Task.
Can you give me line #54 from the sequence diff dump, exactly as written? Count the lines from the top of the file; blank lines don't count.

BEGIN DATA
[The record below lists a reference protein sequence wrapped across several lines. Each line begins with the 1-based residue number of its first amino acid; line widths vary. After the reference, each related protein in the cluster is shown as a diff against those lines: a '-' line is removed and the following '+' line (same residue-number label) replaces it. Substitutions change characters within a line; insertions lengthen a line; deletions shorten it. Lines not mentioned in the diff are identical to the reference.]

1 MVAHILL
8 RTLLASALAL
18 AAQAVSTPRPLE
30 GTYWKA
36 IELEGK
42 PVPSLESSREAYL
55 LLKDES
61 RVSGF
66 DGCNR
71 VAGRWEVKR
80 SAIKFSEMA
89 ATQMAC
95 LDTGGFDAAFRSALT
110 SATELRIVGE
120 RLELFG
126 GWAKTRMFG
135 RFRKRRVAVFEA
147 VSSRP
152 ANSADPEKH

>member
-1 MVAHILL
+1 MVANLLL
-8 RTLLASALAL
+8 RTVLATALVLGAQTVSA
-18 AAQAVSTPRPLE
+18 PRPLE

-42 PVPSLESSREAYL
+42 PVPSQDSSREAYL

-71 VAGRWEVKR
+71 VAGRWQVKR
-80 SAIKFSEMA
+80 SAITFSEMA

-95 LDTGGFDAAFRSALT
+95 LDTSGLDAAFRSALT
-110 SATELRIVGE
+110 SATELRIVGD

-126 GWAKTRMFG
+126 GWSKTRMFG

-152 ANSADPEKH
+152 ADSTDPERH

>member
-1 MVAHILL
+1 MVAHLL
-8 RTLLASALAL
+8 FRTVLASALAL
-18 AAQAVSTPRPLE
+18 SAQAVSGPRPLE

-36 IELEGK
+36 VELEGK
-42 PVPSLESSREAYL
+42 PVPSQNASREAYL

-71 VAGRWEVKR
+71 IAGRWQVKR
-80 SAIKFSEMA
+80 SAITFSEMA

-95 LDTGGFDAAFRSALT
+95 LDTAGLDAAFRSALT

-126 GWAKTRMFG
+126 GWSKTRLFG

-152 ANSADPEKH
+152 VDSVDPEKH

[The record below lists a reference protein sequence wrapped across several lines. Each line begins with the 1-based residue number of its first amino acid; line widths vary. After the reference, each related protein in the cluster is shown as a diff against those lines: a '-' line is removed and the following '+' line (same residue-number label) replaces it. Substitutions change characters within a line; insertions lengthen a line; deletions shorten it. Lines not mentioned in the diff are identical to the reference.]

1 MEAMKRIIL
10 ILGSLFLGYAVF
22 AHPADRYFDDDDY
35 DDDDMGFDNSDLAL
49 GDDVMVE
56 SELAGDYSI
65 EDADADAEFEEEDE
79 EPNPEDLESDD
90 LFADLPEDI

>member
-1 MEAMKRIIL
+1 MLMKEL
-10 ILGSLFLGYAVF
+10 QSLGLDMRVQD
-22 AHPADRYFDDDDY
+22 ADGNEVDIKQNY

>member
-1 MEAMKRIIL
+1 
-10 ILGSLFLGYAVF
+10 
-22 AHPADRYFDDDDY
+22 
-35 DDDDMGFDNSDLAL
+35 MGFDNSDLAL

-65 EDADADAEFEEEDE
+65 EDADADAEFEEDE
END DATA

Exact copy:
+71 IAGRWQVKR